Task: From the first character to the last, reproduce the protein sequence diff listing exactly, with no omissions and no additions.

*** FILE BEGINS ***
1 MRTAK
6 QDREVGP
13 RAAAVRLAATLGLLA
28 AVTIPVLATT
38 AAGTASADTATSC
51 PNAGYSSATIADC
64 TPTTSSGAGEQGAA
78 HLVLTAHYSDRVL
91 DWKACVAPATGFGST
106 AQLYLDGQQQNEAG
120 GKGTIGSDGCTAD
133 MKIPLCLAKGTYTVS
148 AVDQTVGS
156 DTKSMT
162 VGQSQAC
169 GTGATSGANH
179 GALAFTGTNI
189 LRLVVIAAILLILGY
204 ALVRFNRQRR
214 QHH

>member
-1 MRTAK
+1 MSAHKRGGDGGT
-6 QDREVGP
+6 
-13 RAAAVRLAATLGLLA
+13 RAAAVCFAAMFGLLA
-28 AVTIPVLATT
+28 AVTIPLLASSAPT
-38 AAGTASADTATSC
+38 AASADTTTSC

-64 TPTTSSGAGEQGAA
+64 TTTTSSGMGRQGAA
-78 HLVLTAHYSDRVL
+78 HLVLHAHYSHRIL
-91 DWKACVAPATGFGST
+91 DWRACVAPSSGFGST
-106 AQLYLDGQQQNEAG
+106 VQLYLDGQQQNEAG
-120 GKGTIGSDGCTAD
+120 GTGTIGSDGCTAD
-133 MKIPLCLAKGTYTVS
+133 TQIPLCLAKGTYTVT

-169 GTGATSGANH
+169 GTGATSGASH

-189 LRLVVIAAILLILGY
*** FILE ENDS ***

1 MRTAK
6 QDREVGP
13 RAAAVRLAATLGLLA
28 AVTIPVLATT
38 AAGTASADTATSC
51 PNAGYSSATIADC
64 TPTTSSGAGEQGAA
78 HLVLTAHYSDRVL
91 DWKACVAPATGFGST
106 AQLYLDGQQQNEAG
120 GKGTIGSDGCTAD
133 MKIPLCLAKGTYTVS
148 AVDQTVGS
156 DTKSMT
162 VGQSQAC
169 GTGATSGANH
179 GALAFTGTNI
189 LRLVVIAAILLILGY
204 ALVRFNRQRR
214 QHH

>member
-1 MRTAK
+1 MSAHKRGGDGGT
-6 QDREVGP
+6 
-13 RAAAVRLAATLGLLA
+13 RAAAVCFAAMFGLLA
-28 AVTIPVLATT
+28 AVTIPLLASSAPT
-38 AAGTASADTATSC
+38 AASADTTTSC

-64 TPTTSSGAGEQGAA
+64 TTTTSSGMGRQGAA
-78 HLVLTAHYSDRVL
+78 HLVLHAHYSHRIL
-91 DWKACVAPATGFGST
+91 DWRACVAPSSGFGST
-106 AQLYLDGQQQNEAG
+106 VQLYLDGQQQNEAG
-120 GKGTIGSDGCTAD
+120 GTGTIGSDGCTAD
-133 MKIPLCLAKGTYTVS
+133 TQIPLCLAKGTYTVT

-169 GTGATSGANH
+169 GTGATSGASH

-189 LRLVVIAAILLILGY